Cover image for Murder duet : a musical case
Title:
Murder duet : a musical case
Author:
Gur, Batya.
Personal Author:
Uniform Title:
Merḥaḳ ha-nakhon. English
Edition:
First edition.
Publication Information:
New York : HarperCollinsPublishers, [1999]

©1999
Physical Description:
433 pages ; 25 cm
Language:
English
ISBN:
9780060172688
Format :
Book

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Central Library X Adult Fiction Central Closed Stacks
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Summary

Summary

In this, Batya Gur's long-awaited fourth mystery, the intelligent and charming Israeli policeman Michael Ohayon once again becomes involved in a murder investigation set in a richly evocative Israeli milieu. This time we find ourselves following the strains of the Israeli classical music world.

As the novel begins Ohayon is about to push Play on his CD player to listen to a beloved recording of Brahms's First Symphony. Feeling lonely but assured in his decision to spend the evening alone, he hears what sounds like a baby crying. And indeed, in a stairwell just outside his door in a small cardboard box is a real live baby, wailing furiously. This event leads to his meeting a neighbor, Nita van Gelden, who is a single mother, a cellist, and part of an extended family of internationally known musicians. Nita's brother Theo is a famous conductor, her brother Gabriel a violinist, their father the owner of a prestigious music store. When a member of this illustrious family is murdered, Ohayon becomes involved with the investigation.

From the first strains of Brahms to the newly discovered sheet music for an unknown requiem, Murder Duet unfolds at an allegro pace. Lovers of crime novels, as well as music aficionados, will thrill to every dulcet note.


Author Notes

Batya Gur teaches literature at a Jerusalem high school and is a book critic for the Israeli newspaper Ha-Aretz. She has written several murder mysteries, only one of which has been translated into English.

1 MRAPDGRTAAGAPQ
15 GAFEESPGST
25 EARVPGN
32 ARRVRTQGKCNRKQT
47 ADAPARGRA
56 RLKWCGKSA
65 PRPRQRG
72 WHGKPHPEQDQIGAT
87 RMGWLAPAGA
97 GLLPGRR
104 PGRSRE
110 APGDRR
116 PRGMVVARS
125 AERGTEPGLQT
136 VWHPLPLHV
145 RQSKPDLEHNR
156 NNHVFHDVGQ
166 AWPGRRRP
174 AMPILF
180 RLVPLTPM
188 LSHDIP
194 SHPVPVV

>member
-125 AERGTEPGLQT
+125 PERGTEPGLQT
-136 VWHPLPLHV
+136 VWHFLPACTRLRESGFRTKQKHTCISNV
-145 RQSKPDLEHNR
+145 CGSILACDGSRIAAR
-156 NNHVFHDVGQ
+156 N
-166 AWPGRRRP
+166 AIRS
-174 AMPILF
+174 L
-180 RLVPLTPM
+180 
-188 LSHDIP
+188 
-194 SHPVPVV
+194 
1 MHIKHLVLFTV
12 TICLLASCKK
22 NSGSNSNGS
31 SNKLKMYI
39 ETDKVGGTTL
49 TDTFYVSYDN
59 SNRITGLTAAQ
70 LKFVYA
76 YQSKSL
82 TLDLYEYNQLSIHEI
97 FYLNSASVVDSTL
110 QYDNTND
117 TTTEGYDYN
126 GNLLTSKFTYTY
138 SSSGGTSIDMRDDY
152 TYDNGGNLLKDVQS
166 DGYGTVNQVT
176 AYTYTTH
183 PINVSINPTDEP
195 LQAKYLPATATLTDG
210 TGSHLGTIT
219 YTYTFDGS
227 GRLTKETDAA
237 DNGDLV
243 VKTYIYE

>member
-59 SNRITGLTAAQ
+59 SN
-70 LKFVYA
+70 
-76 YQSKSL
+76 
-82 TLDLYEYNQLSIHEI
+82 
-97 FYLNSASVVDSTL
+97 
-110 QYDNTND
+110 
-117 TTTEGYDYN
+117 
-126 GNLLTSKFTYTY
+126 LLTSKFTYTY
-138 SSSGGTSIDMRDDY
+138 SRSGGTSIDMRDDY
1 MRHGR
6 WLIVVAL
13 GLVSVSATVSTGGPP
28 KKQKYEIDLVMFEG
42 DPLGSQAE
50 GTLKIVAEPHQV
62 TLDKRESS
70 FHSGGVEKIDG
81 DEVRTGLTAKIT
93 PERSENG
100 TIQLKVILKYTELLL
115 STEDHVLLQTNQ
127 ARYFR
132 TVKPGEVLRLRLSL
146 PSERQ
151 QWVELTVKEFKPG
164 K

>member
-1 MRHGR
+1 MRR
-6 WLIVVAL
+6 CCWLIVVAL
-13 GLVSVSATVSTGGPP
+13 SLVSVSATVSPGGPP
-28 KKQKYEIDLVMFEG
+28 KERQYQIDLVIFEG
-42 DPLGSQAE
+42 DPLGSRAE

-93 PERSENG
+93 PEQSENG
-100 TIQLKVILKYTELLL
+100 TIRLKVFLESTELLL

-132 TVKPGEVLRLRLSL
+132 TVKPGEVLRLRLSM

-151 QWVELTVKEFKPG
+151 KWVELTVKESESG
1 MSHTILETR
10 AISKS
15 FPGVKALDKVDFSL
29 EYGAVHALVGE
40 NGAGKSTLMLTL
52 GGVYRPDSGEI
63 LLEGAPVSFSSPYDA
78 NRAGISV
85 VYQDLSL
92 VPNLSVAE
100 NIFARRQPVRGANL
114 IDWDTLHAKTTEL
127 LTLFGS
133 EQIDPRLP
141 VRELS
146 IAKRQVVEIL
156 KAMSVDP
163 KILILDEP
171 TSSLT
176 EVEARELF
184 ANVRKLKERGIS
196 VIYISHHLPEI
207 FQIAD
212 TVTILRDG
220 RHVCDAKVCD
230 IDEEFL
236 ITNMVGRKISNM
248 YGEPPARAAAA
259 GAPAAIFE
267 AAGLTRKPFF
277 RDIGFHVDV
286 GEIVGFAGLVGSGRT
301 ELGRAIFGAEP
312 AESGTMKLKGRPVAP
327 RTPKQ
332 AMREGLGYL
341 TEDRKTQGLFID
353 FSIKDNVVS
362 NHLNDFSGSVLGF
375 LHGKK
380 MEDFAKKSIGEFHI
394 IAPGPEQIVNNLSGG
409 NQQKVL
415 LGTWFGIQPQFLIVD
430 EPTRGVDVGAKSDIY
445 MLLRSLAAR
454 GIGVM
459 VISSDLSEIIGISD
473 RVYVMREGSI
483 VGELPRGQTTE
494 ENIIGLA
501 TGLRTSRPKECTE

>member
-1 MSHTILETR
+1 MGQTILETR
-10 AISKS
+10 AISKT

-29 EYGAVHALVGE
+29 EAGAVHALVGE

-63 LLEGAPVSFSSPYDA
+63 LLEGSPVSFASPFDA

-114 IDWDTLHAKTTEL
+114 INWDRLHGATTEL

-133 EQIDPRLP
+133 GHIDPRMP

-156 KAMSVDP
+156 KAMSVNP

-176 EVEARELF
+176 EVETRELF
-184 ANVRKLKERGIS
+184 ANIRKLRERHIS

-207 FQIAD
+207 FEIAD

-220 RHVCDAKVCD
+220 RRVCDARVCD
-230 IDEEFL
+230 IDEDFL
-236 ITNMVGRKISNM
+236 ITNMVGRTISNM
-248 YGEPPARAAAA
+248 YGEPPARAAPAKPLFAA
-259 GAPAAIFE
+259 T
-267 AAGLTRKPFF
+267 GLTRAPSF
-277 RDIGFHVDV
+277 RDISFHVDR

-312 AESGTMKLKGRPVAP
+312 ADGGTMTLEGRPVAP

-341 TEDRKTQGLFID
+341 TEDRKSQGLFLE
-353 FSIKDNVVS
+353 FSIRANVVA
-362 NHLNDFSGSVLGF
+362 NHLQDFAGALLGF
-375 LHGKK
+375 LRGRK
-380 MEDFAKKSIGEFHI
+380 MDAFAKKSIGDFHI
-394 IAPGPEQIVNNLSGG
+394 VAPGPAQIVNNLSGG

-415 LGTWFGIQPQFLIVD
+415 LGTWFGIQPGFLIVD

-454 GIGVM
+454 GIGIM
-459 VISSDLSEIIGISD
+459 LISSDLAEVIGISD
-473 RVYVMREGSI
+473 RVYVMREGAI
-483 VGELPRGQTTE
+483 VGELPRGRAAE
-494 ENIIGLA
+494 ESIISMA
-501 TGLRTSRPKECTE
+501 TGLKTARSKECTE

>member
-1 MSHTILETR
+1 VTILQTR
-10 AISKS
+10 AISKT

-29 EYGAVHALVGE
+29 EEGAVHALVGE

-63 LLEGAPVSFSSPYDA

(Bowker Author Biography)


Reviews 2

Booklist Review

Gur's previous Michael Ohayon novels have taken the introspective Jerusalem policeman inside three distinctly insular worlds: those of the psychiatrist, the literary critic, and the kibbutznik. The pattern holds in this long-awaited fourth installment in the superb series. This time Ohayon enters the world of classical music, but he does so without the piercing objectivity he was able to bring to his other cases. The murder victims are the father and brother of a woman, cellist Nita van Gelden, with whom Ohayon shares an intimate, though platonic, friendship, and the timing of the crimes threatens to upset Ohayon's plan to adopt an abandoned baby he has discovered in his apartment building. As Ohayon probes the van Gelden family, all of whose members are celebrated musicians, his relationship with Nita teeters, and his chances of being allowed to keep the baby dwindle. As always, Gur writes with great psychological insight and remarkable sensitivity, this time forcing her hero to confront the polarities of his personality: his overwhelming drive to ferret out cause and effect in the external world, on the one hand, and his obsessive need for personal privacy, on the other. Here, in order to solve the case, he must violate the privacy of someone he loves, and in so doing, allow his own world to be invaded. With a "heavy boot intruding on his private vulnerabilities," Ohayon plunges ahead, unraveling how the discovery of an unknown Vivaldi requiem unleashed a lethal mix of jealousy, greed, and familial rivalry. Numerous crime novelists have used classical music as a theme, but Gur has managed more effectively than any other to integrate musical matters into the fabric of the story. From the foreboding opening notes of Brahms' First Symphony, which Ohayon plays in the novel's first scene, through Nita's brother's discussion of the classical style, the "music-saturated air" informs the novel's substance as powerfully as it does its atmosphere. A virtuoso performance. --Bill Ott


Publisher's Weekly Review

The lives of classical musicians are the focus of the latest entry in Gur's admirable series featuring Israeli Chief Superintendent Michael Ohayon (Murder on a Kibbutz, etc.). A divorc‚ with one adult child, Michael is returning to work after a two-year study leave, and his life is empty and lonely. So when an abandoned baby girl appears on his doorstep, he turns to his upstairs neighbor, a single mother and cellist named Nita van Gelden, for help. Nita belongs to a close-knit family of prominent musicians and music lovers. Her brother Theo is an internationally known conductor; another brother, Gabriel, is a violinist; and her father, Felix, is the owner of a famed music shop. When Nita's father is murdered, Michael faces a dilemma: he wants to lead the investigation, but he's afraid his growing affection for Nita will interfere with his inquiry, which involves the possible discovery of a previously unknown Vivaldi requiem. Gur's small group of suspects live in an insular world devoted to classical music, and she excels at exploring their psychological motivations in her long, complex tale. Relief from the preoccupation with composers is found in Gur's touching portrait of Michael and Nita's obsession with the babies they care for. Though Gur constructs her plot carefully, the novel is most memorable for its abundant digressions on music history and the musical life. (Nov.) (c) Copyright PWxyz, LLC. All rights reserved


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